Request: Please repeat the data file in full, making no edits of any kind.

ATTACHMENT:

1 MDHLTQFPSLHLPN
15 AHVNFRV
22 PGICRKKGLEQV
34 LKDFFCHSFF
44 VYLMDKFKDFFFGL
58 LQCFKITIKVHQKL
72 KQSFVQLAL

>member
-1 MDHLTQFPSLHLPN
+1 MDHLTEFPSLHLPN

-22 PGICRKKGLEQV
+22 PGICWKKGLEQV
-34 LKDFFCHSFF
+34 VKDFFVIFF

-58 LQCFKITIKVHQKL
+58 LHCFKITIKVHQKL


1 MDHLTQFPSLHLPN
15 AHVNFRV
22 PGICRKKGLEQV
34 LKDFFCHSFF
44 VYLMDKFKDFFFGL
58 LQCFKITIKVHQKL
72 KQSFVQLAL

>member
-1 MDHLTQFPSLHLPN
+1 MDHLTEFPSLHLPN

-22 PGICRKKGLEQV
+22 PGICWKKGLEQV
-34 LKDFFCHSFF
+34 VKDFFVIFF

-58 LQCFKITIKVHQKL
+58 LHCFKITIKVHQKL